By Donna M. Owens
The Baltimore Sun.
It’s a Wednesday evening at the Pop Physique studio in downtown Baltimore, and a dozen women, most clad in leggings, T-shirts and socks, are rotating their hips while trying to hold an exercise ball between their thighs.
“Great job, guys!” says instructor Smithy Onattu, directing her students via a headset as a playlist with songs such as Lana Del Rey’s “Florida Kilos” and “Tumblr Girls” by rapper G-Eazy pumps through the art-filled space.
Over the course of an hour, the group will tackle a series of exercises: planks and push-ups, plies and other ballet moves. They’ll stretch while using bright orange straps and do demanding lower body work on yoga mats.
“Squeeze, squeeze. And pulse and pulse,” says Onattu, as the women study her and watch themselves in a full-length mirror.
“Squeeze from your seat as you lift up.”
Pop Physique offers an hourlong, ballet barre-based class that draws on dance, Pilates and other disciplines.
The club is representative of a new workout space trend taking hold across the country: boutique gyms.
Boutique gyms offer fewer members and a more intimate setting than so-called big-box health clubs. They’re typically run independently rather than being corporate-owned and provide specialized targeted exercise programs.
Think barre, Pilates, yoga, boot camps, cross training and group cycling. Personalized instruction is emphasized.
“The boutique fitness facility industry has emerged as a trend in the past five years,” says Stephen Tharrett, a co-founder and principal of Club Intel, a Dallas-based brand strategy company that offers data and insight into the $22.4 billion dollar fitness club industry.
The growth in boutique fitness can be attributed to several key cultural, socio-demographic and economic trends, according to Tharrett.
“One is the rise of the niche fitness consumer who is seeking a personalized fitness experience that aligns with their unique interests and needs,” he says, noting that millennials who tend to value innovation and entrepreneurship are helping to drive the momentum. “Another is the changing mind set of consumers that has moved from quantity is better to more personal is better.”
The so-called big-box fitness segment has seen increasing pressure to cut prices because of the growth of budget clubs and slower membership growth because of the presence of boutique fitness centers, according to Tharrett.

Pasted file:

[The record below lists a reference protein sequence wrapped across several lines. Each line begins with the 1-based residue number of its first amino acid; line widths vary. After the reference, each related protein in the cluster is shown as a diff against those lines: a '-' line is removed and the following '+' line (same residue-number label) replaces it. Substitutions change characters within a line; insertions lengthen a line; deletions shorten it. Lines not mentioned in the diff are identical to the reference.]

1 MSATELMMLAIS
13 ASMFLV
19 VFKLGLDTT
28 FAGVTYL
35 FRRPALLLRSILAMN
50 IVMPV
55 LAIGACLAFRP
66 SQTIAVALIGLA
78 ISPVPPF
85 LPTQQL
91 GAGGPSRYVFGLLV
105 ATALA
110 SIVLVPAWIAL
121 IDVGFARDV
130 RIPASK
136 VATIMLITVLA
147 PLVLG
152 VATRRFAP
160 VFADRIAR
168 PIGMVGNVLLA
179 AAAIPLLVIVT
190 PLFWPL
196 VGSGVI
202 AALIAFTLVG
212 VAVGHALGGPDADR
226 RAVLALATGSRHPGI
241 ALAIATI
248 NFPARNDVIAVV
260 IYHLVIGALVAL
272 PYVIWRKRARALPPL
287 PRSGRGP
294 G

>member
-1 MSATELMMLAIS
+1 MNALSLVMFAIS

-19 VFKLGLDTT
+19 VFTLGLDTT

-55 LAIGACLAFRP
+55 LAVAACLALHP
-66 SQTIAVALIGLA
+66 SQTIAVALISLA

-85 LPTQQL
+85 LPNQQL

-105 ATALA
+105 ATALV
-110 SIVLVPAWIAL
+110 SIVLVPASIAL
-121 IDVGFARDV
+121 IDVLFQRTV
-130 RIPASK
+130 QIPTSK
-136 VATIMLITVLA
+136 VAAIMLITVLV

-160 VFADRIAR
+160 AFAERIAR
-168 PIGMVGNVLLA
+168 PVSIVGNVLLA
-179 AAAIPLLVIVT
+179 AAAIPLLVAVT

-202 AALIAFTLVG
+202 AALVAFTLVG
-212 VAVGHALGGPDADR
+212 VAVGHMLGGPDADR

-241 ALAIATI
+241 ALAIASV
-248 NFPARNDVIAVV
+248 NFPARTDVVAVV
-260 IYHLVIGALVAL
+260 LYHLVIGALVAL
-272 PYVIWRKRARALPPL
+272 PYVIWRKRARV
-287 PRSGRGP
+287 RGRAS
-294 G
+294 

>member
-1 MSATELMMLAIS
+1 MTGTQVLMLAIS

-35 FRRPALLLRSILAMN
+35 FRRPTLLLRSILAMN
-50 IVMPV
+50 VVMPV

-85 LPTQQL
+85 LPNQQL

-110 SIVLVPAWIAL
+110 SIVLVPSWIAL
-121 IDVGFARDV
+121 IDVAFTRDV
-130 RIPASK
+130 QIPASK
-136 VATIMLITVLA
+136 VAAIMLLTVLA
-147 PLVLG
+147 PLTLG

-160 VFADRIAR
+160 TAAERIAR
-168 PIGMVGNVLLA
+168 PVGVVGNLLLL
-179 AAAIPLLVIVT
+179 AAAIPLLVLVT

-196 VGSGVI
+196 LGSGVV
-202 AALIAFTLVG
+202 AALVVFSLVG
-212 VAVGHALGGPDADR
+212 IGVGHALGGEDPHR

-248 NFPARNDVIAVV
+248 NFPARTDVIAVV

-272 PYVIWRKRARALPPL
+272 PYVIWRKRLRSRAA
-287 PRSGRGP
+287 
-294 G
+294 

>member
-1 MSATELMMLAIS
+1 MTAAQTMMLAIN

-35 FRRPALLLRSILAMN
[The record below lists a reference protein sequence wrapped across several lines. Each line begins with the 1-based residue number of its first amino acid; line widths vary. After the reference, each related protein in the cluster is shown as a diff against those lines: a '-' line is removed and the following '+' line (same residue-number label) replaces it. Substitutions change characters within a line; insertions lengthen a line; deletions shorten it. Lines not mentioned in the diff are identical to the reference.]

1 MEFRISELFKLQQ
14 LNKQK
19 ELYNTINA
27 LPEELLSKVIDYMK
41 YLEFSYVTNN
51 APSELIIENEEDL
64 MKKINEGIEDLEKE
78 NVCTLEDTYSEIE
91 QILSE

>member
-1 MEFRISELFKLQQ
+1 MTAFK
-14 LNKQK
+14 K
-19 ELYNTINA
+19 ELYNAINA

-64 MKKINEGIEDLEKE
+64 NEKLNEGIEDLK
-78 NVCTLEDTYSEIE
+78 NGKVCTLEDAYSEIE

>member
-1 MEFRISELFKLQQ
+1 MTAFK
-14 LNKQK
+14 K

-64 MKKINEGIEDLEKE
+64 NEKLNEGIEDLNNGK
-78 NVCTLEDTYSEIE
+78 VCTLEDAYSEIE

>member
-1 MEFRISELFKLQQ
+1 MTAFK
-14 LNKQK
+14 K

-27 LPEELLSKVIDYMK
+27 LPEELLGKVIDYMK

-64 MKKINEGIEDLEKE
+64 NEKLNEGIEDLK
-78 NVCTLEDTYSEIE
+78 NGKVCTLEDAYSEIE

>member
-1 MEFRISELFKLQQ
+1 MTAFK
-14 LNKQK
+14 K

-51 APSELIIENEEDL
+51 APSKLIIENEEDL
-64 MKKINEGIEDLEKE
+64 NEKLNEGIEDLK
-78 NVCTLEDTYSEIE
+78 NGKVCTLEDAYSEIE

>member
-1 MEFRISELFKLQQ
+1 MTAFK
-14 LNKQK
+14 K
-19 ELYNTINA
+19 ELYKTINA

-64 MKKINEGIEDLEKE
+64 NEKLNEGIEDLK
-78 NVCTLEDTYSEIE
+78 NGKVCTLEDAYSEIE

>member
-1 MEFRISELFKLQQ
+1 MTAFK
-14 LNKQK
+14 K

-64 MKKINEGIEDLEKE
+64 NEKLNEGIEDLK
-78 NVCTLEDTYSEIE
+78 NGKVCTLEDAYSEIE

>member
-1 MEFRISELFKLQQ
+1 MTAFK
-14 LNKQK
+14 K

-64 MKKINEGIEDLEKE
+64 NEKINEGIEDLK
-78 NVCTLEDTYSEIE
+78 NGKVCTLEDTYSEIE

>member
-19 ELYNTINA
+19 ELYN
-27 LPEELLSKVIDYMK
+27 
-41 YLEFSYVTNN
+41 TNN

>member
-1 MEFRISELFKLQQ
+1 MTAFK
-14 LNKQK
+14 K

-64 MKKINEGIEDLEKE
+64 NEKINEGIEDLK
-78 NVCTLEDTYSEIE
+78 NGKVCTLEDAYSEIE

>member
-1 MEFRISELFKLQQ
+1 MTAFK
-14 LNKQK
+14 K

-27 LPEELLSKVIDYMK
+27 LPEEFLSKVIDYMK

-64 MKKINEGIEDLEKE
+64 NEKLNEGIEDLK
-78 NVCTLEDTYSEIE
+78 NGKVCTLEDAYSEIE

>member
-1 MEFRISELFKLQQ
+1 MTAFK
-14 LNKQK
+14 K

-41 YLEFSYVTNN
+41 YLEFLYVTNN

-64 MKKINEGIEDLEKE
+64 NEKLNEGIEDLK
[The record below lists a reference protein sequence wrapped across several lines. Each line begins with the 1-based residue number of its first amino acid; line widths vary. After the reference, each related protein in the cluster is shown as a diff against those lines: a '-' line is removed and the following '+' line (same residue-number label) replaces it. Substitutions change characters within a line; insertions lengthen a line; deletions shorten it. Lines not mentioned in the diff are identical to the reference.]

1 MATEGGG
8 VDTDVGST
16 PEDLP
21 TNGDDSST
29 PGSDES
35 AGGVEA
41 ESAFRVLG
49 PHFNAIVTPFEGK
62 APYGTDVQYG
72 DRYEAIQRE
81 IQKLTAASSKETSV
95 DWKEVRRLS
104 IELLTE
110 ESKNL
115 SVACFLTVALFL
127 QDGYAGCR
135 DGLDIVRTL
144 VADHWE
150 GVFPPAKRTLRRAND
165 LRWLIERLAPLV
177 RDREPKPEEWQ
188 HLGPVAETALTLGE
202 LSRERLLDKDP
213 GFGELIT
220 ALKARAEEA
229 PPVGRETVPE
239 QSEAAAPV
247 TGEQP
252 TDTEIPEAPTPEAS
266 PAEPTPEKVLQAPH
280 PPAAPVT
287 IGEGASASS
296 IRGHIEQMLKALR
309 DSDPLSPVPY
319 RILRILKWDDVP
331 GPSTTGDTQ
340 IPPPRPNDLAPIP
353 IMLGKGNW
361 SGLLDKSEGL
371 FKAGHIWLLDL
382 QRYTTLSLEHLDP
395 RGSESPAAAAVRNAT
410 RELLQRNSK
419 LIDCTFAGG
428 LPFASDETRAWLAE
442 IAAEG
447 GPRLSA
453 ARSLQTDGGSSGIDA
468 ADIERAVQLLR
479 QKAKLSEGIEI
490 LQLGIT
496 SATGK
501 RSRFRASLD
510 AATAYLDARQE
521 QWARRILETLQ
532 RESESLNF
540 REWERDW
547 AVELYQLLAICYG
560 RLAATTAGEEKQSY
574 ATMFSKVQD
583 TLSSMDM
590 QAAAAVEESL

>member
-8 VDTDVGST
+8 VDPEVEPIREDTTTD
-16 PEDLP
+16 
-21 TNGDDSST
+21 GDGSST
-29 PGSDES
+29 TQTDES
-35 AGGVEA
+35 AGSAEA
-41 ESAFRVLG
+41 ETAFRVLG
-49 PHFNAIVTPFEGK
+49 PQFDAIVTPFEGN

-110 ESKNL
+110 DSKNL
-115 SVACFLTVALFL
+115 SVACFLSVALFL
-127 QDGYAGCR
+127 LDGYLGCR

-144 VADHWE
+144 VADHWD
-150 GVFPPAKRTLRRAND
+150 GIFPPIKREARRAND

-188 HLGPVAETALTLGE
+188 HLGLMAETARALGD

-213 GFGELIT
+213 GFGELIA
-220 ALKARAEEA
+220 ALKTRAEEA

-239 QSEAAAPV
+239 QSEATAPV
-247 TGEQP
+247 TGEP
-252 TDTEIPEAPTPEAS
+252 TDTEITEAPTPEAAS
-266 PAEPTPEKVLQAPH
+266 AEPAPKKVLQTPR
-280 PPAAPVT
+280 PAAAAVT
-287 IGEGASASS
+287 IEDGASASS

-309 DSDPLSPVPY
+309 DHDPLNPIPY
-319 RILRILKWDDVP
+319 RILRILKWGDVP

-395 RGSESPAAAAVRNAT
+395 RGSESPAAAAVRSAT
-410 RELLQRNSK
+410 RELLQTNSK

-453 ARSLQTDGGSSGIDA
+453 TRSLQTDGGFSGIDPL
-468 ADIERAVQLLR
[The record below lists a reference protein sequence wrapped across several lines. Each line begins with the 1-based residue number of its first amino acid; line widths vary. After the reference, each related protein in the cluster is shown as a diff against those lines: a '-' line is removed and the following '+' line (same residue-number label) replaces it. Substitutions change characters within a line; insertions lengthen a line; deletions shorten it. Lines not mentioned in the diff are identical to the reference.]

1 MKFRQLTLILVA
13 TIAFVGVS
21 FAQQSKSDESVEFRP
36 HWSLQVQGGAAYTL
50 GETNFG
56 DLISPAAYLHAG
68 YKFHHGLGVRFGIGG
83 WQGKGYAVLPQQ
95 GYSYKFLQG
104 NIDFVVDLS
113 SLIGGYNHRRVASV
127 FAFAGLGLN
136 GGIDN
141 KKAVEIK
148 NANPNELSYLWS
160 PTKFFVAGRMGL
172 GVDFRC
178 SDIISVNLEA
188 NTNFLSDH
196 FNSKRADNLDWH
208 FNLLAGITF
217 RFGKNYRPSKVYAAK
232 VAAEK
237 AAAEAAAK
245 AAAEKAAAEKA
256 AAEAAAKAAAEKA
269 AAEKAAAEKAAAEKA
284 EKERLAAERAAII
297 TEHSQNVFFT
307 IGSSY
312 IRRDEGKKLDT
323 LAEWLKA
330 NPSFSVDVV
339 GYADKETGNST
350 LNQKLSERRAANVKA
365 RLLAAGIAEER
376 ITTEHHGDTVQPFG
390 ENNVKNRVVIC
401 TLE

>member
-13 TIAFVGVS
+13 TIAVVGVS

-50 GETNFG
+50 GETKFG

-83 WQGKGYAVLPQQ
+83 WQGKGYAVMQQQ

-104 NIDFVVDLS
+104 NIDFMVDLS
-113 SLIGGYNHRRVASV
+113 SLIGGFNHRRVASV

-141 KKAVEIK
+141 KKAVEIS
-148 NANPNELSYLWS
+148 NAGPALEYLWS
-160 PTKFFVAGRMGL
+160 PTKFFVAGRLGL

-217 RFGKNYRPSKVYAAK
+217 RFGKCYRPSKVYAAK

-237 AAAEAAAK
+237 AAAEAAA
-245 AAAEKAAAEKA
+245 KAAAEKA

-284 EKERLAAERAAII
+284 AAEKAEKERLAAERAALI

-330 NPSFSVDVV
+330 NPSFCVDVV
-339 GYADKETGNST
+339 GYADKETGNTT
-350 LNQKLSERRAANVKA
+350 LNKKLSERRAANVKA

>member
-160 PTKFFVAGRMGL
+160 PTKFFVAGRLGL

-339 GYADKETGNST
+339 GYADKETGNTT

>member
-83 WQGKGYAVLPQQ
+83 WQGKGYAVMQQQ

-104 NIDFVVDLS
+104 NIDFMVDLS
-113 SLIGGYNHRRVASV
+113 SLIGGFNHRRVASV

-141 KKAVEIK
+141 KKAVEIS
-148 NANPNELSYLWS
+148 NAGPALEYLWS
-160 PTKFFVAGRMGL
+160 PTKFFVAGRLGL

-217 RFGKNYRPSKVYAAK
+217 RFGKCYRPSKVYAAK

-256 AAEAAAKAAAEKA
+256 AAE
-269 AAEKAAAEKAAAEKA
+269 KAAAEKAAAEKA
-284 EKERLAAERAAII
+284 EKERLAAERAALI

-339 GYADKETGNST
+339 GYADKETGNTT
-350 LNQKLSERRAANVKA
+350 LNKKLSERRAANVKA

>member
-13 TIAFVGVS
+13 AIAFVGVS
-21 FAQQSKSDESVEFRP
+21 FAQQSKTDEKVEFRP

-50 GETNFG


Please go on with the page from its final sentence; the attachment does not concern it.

Membership revenues for the big-box market players (several calls to large chain gyms in Baltimore seeking comment for this article were not returned) have remained relatively flat the past few years, while revenues from other sources (i.e., personal training, small group training, spa services) have shown steady growth.
That growing popularity of specialized offerings has led to boutique studios such as Pop Physique, the brainchild of Jennifer Williams, a former professional ballerina and Pilates instructor, and her husband, Deric, a brand developer.
The couple launched their enterprise in Los Angeles in 2008.
Local devotees have been flocking to the Baltimore franchise since its opening in the summer of 2012.
There are about 2,000 students, according to a company spokeswoman. It’s $20 for a single class, and new clients can get 30 days of unlimited classes for $100.
“It’s something different,” says Lauren Kohr, 25, of her decision to try a boutique fitness class.
A community relations staffer for a national charity, she has been coming to Pop Physique “off and on” for about six months. “It’s challenging, but the atmosphere is not intimidating.”
Amber Rose, Kohr’s friend and co-worker, appreciates the relatively small class sizes. Most important, the 28-year-old volunteer manager believes her body looks and feels better. “And it really tones the booty,” she says, laughing.
While Pop Physique has the look of a ballet studio, other boutique facilities evoke elements of a traditional gym.
Sanctuary Bodyworks opened nearly two years ago in what was formerly St. Stanislaus Church in Baltimore’s historic district.
Today, it’s a 5,000-square-foot homage to wellness, complete with stained-glass windows and a pew for seating alongside treadmills, massage tables and other equipment.
With architectural details that include soaring painted ceilings, hardwood floors and large windows that bring in abundant natural light, it’s big enough to have a big-gym vibe, yet the atmosphere is softer, more inviting.
“My goal was that it be beautifully designed, with a serene feeling,” says Brandon Hallock, who founded and owns Sanctuary Bodyworks. “We want clients to feel at peace when they come in and when they leave.”
Hallock, a buff and youthful-looking 40, holds a bachelor’s degree in exercise physiology and has 20 years of experience as a personal trainer and bodywork expert.
He rides his bike to work, and he believes in an integrated approach to fitness.
Thus, Sanctuary offers ample options: Pilates, deep-flow yoga, Zumba, acupuncture, belly dancing and Rolfing, a type of massage therapy. Soon, they plan to introduce aerial yoga with silks.
There’s no membership here, though there are dozens of regulars who come weekly and biweekly. Personal training sessions begin at $70-$80; pricing for group classes varies but one can “drop in” for as little as $16.